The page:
Sunday, December 30, 2018
Does incarceration make sense?
With 2.2 million inmates, “no other country in the world imprisons its citizens like we do,” says Craig Haney, a professor of psychology at the University of California. Currently, 670 per 100,000 persons are incarcerated in the U.S., compared with 60 to 200 persons per 100,000 in other Western countries. This prison boom has led to annual spending of $72.5 billion on corrections.
Who Pays For Prison by Julie Bender, Sojourners, Nov. 2018, p.29
In New York State, taxpayers could send a prisoner to the finest Ivy College college for the same amount it pays to incarcerate him/her.
New York State could also provide a prisoner with public assistance of at least $50,000 per year for the same amount it costs to incarcerate them.
I worked with a man in the UU A Way Of Life prison ministry who was sent back to prison for four years from parole for slealing about $30.00 worth of groceries after being denied welfare assistance and food stamps. He, at least in his own mind, was desperate and had no other options. New York State taxpayers will pay over $200,000.00 of this man's incarceration when $30.00 worth of food stamps would have prevented the need for the crime.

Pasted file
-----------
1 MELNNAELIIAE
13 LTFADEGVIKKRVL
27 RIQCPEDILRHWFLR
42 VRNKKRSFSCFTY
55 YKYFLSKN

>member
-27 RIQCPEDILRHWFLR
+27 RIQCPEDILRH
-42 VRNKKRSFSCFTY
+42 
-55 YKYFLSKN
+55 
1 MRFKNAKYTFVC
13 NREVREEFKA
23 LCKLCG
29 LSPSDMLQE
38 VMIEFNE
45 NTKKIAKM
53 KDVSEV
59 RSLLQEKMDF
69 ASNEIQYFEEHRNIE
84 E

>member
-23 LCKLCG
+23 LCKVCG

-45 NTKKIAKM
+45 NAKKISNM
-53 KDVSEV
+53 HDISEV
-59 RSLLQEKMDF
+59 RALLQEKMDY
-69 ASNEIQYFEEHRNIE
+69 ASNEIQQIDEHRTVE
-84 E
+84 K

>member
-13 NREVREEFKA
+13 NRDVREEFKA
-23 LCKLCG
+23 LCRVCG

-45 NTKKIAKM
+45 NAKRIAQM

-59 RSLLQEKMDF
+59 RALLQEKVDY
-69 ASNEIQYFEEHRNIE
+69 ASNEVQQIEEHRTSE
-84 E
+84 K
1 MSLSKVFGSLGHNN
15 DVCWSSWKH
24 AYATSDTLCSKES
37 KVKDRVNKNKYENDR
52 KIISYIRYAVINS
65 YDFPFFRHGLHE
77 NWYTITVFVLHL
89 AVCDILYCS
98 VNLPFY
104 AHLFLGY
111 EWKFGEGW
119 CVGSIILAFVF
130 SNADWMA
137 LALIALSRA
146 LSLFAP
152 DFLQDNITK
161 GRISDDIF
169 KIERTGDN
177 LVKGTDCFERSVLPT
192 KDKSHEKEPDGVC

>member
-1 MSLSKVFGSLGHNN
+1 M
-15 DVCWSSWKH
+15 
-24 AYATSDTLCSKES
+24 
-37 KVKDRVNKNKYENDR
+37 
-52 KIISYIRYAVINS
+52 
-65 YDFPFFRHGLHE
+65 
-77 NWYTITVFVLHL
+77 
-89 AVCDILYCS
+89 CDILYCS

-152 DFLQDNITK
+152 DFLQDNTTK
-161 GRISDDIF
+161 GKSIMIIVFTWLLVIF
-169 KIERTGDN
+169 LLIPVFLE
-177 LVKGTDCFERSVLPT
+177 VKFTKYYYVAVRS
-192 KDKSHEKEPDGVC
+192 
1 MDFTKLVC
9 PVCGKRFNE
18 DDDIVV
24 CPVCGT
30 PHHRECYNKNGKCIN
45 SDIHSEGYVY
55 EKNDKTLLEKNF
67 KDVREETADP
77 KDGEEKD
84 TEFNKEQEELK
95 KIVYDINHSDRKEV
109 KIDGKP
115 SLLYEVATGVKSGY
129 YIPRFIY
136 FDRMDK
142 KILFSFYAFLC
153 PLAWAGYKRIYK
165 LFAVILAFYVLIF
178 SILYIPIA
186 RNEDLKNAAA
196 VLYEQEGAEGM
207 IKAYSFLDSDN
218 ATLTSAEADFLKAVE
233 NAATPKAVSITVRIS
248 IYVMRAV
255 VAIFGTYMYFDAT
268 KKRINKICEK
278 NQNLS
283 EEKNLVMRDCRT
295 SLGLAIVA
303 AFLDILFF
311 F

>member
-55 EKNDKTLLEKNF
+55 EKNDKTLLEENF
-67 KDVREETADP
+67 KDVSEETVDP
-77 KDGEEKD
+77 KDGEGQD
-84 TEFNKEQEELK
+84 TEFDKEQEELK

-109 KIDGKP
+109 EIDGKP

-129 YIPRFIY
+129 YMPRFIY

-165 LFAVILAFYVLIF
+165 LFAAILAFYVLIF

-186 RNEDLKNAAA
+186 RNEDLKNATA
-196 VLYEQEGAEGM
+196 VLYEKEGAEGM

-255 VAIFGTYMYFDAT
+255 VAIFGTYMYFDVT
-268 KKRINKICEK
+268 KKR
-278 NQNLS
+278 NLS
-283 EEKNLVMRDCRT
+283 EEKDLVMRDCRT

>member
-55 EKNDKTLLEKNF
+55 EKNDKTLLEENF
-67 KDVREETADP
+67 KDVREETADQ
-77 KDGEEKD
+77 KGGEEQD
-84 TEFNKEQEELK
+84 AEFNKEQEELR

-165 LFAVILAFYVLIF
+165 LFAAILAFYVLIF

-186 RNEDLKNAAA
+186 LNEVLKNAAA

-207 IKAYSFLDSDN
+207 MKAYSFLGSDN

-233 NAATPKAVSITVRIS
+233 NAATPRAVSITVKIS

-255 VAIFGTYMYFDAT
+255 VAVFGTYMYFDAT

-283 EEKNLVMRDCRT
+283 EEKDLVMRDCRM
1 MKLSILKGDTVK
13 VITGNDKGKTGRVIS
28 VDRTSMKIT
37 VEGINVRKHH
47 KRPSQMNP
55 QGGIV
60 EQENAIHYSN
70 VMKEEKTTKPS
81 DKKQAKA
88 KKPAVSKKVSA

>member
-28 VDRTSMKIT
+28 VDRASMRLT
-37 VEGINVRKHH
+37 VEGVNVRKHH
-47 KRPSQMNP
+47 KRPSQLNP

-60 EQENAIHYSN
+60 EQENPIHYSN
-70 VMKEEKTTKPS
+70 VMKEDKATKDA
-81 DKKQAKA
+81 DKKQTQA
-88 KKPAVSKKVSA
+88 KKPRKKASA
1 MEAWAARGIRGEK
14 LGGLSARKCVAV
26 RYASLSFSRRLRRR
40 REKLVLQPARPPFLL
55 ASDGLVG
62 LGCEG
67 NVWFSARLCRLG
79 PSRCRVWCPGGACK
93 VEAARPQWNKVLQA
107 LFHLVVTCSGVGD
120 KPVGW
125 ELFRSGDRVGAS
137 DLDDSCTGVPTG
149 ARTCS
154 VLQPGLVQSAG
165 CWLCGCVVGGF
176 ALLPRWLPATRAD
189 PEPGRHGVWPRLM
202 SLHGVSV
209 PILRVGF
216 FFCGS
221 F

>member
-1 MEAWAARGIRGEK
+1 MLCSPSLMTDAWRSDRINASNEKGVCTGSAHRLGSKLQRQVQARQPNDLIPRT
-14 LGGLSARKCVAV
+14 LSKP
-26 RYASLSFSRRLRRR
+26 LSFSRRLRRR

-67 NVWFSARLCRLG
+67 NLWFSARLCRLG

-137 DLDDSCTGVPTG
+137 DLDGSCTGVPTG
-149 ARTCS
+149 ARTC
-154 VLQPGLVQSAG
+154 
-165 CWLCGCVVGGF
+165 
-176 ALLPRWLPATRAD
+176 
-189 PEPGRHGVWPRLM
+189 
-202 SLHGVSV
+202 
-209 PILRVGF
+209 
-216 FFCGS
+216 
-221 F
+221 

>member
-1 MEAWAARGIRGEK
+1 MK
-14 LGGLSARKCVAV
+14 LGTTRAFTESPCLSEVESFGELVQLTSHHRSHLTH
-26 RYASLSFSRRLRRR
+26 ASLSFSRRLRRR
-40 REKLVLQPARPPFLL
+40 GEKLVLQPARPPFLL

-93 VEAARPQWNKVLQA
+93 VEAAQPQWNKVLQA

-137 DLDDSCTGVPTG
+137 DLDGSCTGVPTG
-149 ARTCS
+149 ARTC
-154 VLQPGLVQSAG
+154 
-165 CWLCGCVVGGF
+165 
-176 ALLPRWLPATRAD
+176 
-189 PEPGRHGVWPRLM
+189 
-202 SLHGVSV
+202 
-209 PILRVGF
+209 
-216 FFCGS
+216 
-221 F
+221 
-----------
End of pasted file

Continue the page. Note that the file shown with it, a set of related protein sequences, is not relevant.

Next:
The narrative about the need for incarceration in our country and in my state, New York, is significantly distorted. Without providing for the basic necessities in life we have developed a culture where crime is not only an option, but a seemingly viable one.
As UUs we covenant together to affirm and promote justice, equity, and compassion. If we are looking for areas that could use our attention and assitance, the broken, dysfunctional criminal justice system would be a good place to start.